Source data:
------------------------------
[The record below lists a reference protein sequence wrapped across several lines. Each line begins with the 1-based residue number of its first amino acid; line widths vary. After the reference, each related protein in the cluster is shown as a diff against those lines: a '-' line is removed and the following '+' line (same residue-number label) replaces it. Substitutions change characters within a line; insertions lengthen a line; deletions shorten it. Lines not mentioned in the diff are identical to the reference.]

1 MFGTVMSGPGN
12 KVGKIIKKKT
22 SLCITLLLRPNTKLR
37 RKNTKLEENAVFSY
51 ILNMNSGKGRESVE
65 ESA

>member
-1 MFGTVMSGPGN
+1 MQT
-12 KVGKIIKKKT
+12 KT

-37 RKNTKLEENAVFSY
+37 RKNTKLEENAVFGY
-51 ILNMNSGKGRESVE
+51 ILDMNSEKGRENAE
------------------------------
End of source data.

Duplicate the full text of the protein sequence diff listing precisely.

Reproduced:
[The record below lists a reference protein sequence wrapped across several lines. Each line begins with the 1-based residue number of its first amino acid; line widths vary. After the reference, each related protein in the cluster is shown as a diff against those lines: a '-' line is removed and the following '+' line (same residue-number label) replaces it. Substitutions change characters within a line; insertions lengthen a line; deletions shorten it. Lines not mentioned in the diff are identical to the reference.]

1 MFGTVMSGPGN
12 KVGKIIKKKT
22 SLCITLLLRPNTKLR
37 RKNTKLEENAVFSY
51 ILNMNSGKGRESVE
65 ESA

>member
-1 MFGTVMSGPGN
+1 MQT
-12 KVGKIIKKKT
+12 KT

-37 RKNTKLEENAVFSY
+37 RKNTKLEENAVFGY
-51 ILNMNSGKGRESVE
+51 ILDMNSEKGRENAE